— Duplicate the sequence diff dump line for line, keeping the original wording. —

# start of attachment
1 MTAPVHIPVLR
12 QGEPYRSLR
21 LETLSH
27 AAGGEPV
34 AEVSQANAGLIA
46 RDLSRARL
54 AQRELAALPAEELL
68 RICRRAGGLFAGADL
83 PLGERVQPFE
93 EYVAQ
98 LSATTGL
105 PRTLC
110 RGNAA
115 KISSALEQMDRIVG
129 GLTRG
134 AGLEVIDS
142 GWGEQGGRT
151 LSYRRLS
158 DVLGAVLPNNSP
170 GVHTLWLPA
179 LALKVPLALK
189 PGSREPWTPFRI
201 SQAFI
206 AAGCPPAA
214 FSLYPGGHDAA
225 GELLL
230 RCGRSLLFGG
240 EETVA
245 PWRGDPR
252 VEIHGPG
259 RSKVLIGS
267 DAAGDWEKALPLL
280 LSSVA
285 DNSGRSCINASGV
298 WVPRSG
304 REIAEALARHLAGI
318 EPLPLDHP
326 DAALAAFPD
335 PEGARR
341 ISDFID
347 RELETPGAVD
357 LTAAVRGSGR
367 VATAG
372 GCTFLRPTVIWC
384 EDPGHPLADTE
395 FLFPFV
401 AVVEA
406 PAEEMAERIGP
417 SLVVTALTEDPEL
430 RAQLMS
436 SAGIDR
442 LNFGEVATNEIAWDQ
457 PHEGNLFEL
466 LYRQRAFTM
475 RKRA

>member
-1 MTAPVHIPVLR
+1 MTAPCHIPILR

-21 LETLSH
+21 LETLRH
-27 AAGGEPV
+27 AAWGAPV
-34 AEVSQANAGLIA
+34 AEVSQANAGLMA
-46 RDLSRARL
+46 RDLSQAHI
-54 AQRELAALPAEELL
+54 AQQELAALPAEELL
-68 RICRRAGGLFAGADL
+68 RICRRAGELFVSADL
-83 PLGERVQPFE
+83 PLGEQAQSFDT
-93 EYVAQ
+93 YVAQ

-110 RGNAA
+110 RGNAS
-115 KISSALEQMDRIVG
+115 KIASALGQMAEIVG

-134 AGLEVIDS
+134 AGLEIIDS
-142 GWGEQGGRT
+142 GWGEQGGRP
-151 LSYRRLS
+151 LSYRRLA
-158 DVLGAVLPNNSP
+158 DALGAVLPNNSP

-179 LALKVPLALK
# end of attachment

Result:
1 MTAPVHIPVLR
12 QGEPYRSLR
21 LETLSH
27 AAGGEPV
34 AEVSQANAGLIA
46 RDLSRARL
54 AQRELAALPAEELL
68 RICRRAGGLFAGADL
83 PLGERVQPFE
93 EYVAQ
98 LSATTGL
105 PRTLC
110 RGNAA
115 KISSALEQMDRIVG
129 GLTRG
134 AGLEVIDS
142 GWGEQGGRT
151 LSYRRLS
158 DVLGAVLPNNSP
170 GVHTLWLPA
179 LALKVPLALK
189 PGSREPWTPFRI
201 SQAFI
206 AAGCPPAA
214 FSLYPGGHDAA
225 GELLL
230 RCGRSLLFGG
240 EETVA
245 PWRGDPR
252 VEIHGPG
259 RSKVLIGS
267 DAAGDWEKALPLL
280 LSSVA
285 DNSGRSCINASGV
298 WVPRSG
304 REIAEALARHLAGI
318 EPLPLDHP
326 DAALAAFPD
335 PEGARR
341 ISDFID
347 RELETPGAVD
357 LTAAVRGSGR
367 VATAG
372 GCTFLRPTVIWC
384 EDPGHPLADTE
395 FLFPFV
401 AVVEA
406 PAEEMAERIGP
417 SLVVTALTEDPEL
430 RAQLMS
436 SAGIDR
442 LNFGEVATNEIAWDQ
457 PHEGNLFEL
466 LYRQRAFTM
475 RKRA

>member
-1 MTAPVHIPVLR
+1 MTAPCHIPILR

-21 LETLSH
+21 LETLRH
-27 AAGGEPV
+27 AAWGAPV
-34 AEVSQANAGLIA
+34 AEVSQANAGLMA
-46 RDLSRARL
+46 RDLSQAHI
-54 AQRELAALPAEELL
+54 AQQELAALPAEELL
-68 RICRRAGGLFAGADL
+68 RICRRAGELFVSADL
-83 PLGERVQPFE
+83 PLGEQAQSFDT
-93 EYVAQ
+93 YVAQ

-110 RGNAA
+110 RGNAS
-115 KISSALEQMDRIVG
+115 KIASALGQMAEIVG

-134 AGLEVIDS
+134 AGLEIIDS
-142 GWGEQGGRT
+142 GWGEQGGRP
-151 LSYRRLS
+151 LSYRRLA
-158 DVLGAVLPNNSP
+158 DALGAVLPNNSP

-179 LALKVPLALK